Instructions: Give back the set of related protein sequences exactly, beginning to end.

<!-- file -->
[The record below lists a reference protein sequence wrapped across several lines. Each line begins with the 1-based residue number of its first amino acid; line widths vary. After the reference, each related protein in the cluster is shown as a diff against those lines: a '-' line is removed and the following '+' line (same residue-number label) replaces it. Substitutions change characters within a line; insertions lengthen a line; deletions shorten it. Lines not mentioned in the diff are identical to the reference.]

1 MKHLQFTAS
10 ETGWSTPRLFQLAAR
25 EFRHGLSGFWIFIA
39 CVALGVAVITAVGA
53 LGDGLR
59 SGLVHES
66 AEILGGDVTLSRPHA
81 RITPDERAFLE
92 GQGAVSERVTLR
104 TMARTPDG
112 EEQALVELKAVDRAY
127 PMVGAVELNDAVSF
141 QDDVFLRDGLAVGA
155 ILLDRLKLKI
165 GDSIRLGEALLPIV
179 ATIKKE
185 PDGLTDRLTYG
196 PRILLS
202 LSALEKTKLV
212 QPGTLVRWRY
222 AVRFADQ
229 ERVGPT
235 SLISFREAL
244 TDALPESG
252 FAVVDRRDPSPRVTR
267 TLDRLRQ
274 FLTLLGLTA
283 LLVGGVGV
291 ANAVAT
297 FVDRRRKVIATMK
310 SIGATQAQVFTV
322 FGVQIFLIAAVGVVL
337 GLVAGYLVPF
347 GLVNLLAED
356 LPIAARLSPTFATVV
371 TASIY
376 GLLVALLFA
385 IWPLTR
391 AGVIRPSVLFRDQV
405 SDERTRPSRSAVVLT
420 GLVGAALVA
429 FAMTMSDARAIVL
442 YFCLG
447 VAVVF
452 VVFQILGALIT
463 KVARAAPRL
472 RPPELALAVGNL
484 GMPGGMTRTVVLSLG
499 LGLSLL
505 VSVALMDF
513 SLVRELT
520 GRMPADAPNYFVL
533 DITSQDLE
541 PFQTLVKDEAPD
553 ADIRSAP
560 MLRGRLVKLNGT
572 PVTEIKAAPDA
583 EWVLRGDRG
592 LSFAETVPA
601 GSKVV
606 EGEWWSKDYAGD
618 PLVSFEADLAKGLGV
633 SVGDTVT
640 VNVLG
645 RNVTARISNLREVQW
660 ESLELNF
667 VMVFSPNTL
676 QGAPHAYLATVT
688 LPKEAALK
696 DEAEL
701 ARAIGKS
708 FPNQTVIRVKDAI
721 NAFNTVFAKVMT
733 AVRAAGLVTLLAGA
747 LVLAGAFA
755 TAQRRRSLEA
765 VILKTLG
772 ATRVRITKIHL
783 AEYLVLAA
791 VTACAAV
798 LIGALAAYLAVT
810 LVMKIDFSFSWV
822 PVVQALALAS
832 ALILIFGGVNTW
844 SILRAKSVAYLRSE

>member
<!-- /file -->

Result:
[The record below lists a reference protein sequence wrapped across several lines. Each line begins with the 1-based residue number of its first amino acid; line widths vary. After the reference, each related protein in the cluster is shown as a diff against those lines: a '-' line is removed and the following '+' line (same residue-number label) replaces it. Substitutions change characters within a line; insertions lengthen a line; deletions shorten it. Lines not mentioned in the diff are identical to the reference.]

1 MKHLQFTAS
10 ETGWSTPRLFQLAAR
25 EFRHGLSGFWIFIA
39 CVALGVAVITAVGA
53 LGDGLR
59 SGLVHES
66 AEILGGDVTLSRPHA
81 RITPDERAFLE
92 GQGAVSERVTLR
104 TMARTPDG
112 EEQALVELKAVDRAY
127 PMVGAVELNDAVSF
141 QDDVFLRDGLAVGA
155 ILLDRLKLKI
165 GDSIRLGEALLPIV
179 ATIKKE
185 PDGLTDRLTYG
196 PRILLS
202 LSALEKTKLV
212 QPGTLVRWRY
222 AVRFADQ
229 ERVGPT
235 SLISFREAL
244 TDALPESG
252 FAVVDRRDPSPRVTR
267 TLDRLRQ
274 FLTLLGLTA
283 LLVGGVGV
291 ANAVAT
297 FVDRRRKVIATMK
310 SIGATQAQVFTV
322 FGVQIFLIAAVGVVL
337 GLVAGYLVPF
347 GLVNLLAED
356 LPIAARLSPTFATVV
371 TASIY
376 GLLVALLFA
385 IWPLTR
391 AGVIRPSVLFRDQV
405 SDERTRPSRSAVVLT
420 GLVGAALVA
429 FAMTMSDARAIVL
442 YFCLG
447 VAVVF
452 VVFQILGALIT
463 KVARAAPRL
472 RPPELALAVGNL
484 GMPGGMTRTVVLSLG
499 LGLSLL
505 VSVALMDF
513 SLVRELT
520 GRMPADAPNYFVL
533 DITSQDLE
541 PFQTLVKDEAPD
553 ADIRSAP
560 MLRGRLVKLNGT
572 PVTEIKAAPDA
583 EWVLRGDRG
592 LSFAETVPA
601 GSKVV
606 EGEWWSKDYAGD
618 PLVSFEADLAKGLGV
633 SVGDTVT
640 VNVLG
645 RNVTARISNLREVQW
660 ESLELNF
667 VMVFSPNTL
676 QGAPHAYLATVT
688 LPKEAALK
696 DEAEL
701 ARAIGKS
708 FPNQTVIRVKDAI
721 NAFNTVFAKVMT
733 AVRAAGLVTLLAGA
747 LVLAGAFA
755 TAQRRRSLEA
765 VILKTLG
772 ATRVRITKIHL
783 AEYLVLAA
791 VTACAAV
798 LIGALAAYLAVT
810 LVMKIDFSFSWV
822 PVVQALALAS
832 ALILIFGGVNTW
844 SILRAKSVAYLRSE

>member